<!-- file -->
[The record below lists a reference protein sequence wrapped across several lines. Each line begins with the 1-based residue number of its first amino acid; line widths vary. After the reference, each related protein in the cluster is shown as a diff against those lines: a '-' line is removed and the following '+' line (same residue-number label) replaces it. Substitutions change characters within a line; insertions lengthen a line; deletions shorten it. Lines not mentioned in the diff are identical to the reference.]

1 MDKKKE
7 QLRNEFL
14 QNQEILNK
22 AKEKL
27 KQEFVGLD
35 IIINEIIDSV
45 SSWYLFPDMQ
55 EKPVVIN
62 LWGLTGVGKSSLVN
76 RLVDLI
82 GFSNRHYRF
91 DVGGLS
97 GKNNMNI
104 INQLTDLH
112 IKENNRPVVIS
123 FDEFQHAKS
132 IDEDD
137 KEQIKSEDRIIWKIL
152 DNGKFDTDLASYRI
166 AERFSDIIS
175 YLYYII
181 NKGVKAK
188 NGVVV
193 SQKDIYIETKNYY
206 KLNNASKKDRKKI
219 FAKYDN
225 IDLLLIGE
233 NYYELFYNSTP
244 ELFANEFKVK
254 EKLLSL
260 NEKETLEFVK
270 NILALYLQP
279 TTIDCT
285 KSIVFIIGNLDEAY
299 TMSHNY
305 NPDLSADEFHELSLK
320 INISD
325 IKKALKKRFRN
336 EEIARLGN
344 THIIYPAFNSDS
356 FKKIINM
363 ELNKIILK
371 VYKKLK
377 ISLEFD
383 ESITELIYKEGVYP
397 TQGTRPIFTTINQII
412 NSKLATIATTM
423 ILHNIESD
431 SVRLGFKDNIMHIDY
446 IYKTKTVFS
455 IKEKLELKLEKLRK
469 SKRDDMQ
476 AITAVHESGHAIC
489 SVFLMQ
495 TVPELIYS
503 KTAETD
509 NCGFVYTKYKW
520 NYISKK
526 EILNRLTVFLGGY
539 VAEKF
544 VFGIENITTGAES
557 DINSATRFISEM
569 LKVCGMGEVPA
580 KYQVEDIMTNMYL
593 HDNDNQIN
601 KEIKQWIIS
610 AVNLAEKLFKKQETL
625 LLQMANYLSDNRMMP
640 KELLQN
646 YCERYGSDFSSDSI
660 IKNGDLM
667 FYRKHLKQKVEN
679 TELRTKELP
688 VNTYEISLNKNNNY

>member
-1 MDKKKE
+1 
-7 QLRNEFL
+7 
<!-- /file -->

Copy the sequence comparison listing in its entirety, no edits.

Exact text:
[The record below lists a reference protein sequence wrapped across several lines. Each line begins with the 1-based residue number of its first amino acid; line widths vary. After the reference, each related protein in the cluster is shown as a diff against those lines: a '-' line is removed and the following '+' line (same residue-number label) replaces it. Substitutions change characters within a line; insertions lengthen a line; deletions shorten it. Lines not mentioned in the diff are identical to the reference.]

1 MDKKKE
7 QLRNEFL
14 QNQEILNK
22 AKEKL
27 KQEFVGLD
35 IIINEIIDSV
45 SSWYLFPDMQ
55 EKPVVIN
62 LWGLTGVGKSSLVN
76 RLVDLI
82 GFSNRHYRF
91 DVGGLS
97 GKNNMNI
104 INQLTDLH
112 IKENNRPVVIS
123 FDEFQHAKS
132 IDEDD
137 KEQIKSEDRIIWKIL
152 DNGKFDTDLASYRI
166 AERFSDIIS
175 YLYYII
181 NKGVKAK
188 NGVVV
193 SQKDIYIETKNYY
206 KLNNASKKDRKKI
219 FAKYDN
225 IDLLLIGE
233 NYYELFYNSTP
244 ELFANEFKVK
254 EKLLSL
260 NEKETLEFVK
270 NILALYLQP
279 TTIDCT
285 KSIVFIIGNLDEAY
299 TMSHNY
305 NPDLSADEFHELSLK
320 INISD
325 IKKALKKRFRN
336 EEIARLGN
344 THIIYPAFNSDS
356 FKKIINM
363 ELNKIILK
371 VYKKLK
377 ISLEFD
383 ESITELIYKEGVYP
397 TQGTRPIFTTINQII
412 NSKLATIATTM
423 ILHNIESD
431 SVRLGFKDNIMHIDY
446 IYKTKTVFS
455 IKEKLELKLEKLRK
469 SKRDDMQ
476 AITAVHESGHAIC
489 SVFLMQ
495 TVPELIYS
503 KTAETD
509 NCGFVYTKYKW
520 NYISKK
526 EILNRLTVFLGGY
539 VAEKF
544 VFGIENITTGAES
557 DINSATRFISEM
569 LKVCGMGEVPA
580 KYQVEDIMTNMYL
593 HDNDNQIN
601 KEIKQWIIS
610 AVNLAEKLFKKQETL
625 LLQMANYLSDNRMMP
640 KELLQN
646 YCERYGSDFSSDSI
660 IKNGDLM
667 FYRKHLKQKVEN
679 TELRTKELP
688 VNTYEISLNKNNNY

>member
-1 MDKKKE
+1 
-7 QLRNEFL
+7 